...and sunset (today) is calculated from: DAYLIGHT_EQUINOX + (DayLengthToday - DAYLIGHT_EQUINOX)/2

There are quite a few errors in these simple calculations. For example our rotating vector should rotate 90deg from the spring equinox to the summer solstice. So this should happen in 365/4 = 91 & a bit days. But there are 93 days separating the 20th March and the 21st June.

The sunrise occurs when the top edge of the sun peeks over the horizon, and sunset when the top edge disappears. So this extends the day by the time taken for the suns diameter to pass below the horizon.

The Great British Summer Time

My sunrise/sunset data is based on Greenwich Mean Time (GMT).  But this gets screwed for 6 months of the year by daylight saving, when we have to change the clocks to British Summer Time (BST).

So I need to know when daylight saving kicks in and changes the concept of local time on my RaspberryPi. As the Gambas function "System.TimeZone" does not appear to work as expected, I've had to code it like this:-

Public Function LastSundayInMonth(intMonth As Integer) As Integer
  Dim index As Integer
  Dim intLastSunday As Integer
  For index = 1 To 7
    'find 1st Sunday
    If WeekDay(intMonth & "/" & index & "/" & Year(Now)) = gb.Sunday Then
      'calculate last Sunday
      intLastSunday = index + (4 * 7)
      If intLastSunday > 31 Then
        intLastSunday = index + (3 * 7)
  Return intLastSunday

...then I can call this function to check if we are on GMT or BST something like this:-

  'Check GMT/BST
  Select Case Month(Now)
    Case 1 Or 2 Or 11 Or 12  'winter months
    intTimeStandard = GMT
    Case 4 To 9 'summer months
    intTimeStandard = BST
    Case 3

      If Day(Now) < LastSundayInMonth(3) Then
        intTimeStandard = GMT
        intTimeStandard = BST
    Case 10

      If Day(Now) < LastSundayInMonth(10) Then
        intTimeStandard = BST
        intTimeStandard = GMT

  End Select

Leap Years

To check for leap years I could probably just test that the year is divisible by 4, but I don't want to be blamed for any future "year 2K1 or 3K" problems:-

Public Function CheckLeapYear() As Integer
'Check for leap-year
Dim iLeap As Integer

  iLeap = 0
  If Year(Now) Mod 4 = 0 And Year(Now) Mod 100 > 0 Then
    iLeap = 1
  'I wont live long enough to worry about this...
  If Year(Now) Mod 4 = 0 And Year(Now) Mod 100 = 0 And Year(Now) Mod 400 = 0 Then
    iLeap = 1
  Return iLeap


We still have a concept in Britain of "lighting up time" in recognition that there is often plenty of light when the sun is hiding just below the horizon. It use to be a legal requirement to turn your car lights on within 1 hour of sunset. I think this was updated to within 30 minutes during the mid 1950s.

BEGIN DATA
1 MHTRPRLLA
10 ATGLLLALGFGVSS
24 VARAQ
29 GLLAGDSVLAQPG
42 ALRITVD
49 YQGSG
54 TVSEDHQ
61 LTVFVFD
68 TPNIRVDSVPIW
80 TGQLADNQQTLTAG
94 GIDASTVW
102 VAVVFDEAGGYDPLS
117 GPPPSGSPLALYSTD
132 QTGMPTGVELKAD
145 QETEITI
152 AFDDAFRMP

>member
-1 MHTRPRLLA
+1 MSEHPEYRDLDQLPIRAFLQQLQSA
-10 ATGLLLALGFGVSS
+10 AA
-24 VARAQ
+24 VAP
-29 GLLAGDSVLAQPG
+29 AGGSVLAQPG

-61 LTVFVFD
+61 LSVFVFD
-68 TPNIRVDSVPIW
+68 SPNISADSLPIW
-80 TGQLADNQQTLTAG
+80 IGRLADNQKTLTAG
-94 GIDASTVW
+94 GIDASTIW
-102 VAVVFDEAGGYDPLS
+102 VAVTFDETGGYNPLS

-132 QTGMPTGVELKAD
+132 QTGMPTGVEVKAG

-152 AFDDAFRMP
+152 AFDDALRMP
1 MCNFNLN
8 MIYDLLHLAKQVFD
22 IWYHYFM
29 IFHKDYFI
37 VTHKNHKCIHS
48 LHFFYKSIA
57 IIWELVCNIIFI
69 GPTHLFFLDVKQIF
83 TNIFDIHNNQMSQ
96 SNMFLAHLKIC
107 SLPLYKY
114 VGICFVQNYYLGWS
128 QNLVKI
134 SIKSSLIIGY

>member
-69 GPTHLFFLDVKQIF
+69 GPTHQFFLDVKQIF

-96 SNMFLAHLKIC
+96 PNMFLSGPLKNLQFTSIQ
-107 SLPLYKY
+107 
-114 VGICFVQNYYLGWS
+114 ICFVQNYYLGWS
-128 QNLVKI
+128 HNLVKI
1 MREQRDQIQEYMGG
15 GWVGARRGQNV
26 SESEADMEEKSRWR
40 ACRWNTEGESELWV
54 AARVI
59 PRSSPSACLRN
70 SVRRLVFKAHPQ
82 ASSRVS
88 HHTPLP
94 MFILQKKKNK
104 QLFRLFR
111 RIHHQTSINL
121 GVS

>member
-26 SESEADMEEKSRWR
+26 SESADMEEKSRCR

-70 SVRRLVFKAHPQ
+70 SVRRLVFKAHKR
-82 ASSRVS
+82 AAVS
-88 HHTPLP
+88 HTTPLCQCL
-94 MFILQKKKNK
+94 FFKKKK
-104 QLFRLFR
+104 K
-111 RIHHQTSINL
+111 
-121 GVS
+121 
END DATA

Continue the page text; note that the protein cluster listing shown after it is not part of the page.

Either way, I'm including a Twilight constant which will be added to the system "TurnOnTime" to delay switch on until its more or less "dark". This has been initially set to 45 minutes.


The benefit of this system to me over an electro-mechanical timer for our back-yard light is that it recovers after a power cut. I do save a bit of power, if you accept that this Raspberry Pi is running all the time anyway. However, my outside lights are only 8W each, so there is not a significant saving by delaying turn-on time in the summer compared to winter months.

The benefit of this system over an auto-light/dark bulb (we have one of these over the front door, which switches itself on after dark) is that when we reverse the car into the driveway, the reversing light is bright enough to turn off the auto-light/dark bulb. This wont recover until its either seen a light/dark cycle or we power cycle the unit. So just when we need the light on, we are thrust back into darkness.

Convinced? ...well I had to at least try to justify it.


  1. Just commenting to let you know I got this very idea working using the Python "ephem" module which allows for astronomical calculations eg. sunrise and sunset can be calculated for the current day, based on latitude, longitude and elevation. In my case, it is saving me a ton load of money as I have the Energenie sockets hooked into 2 oil heaters in the conservatory. They now only come on at night, going off during the day.

    Pretty pleased with the result. Do not have to rely on light-sensitive switches or any of that nonsense; all nicely calculated and automatically adapts to the changing daylight period throughout the year. :)

    1. Sounds like a great application for this idea (...and there seem to be Python libraries for just about anything).

      My automatic light just runs without any attention...except when the clocks changed last March. I had a silly bug in my program, and the light began coming on earlier and earlier each day. But its all right now.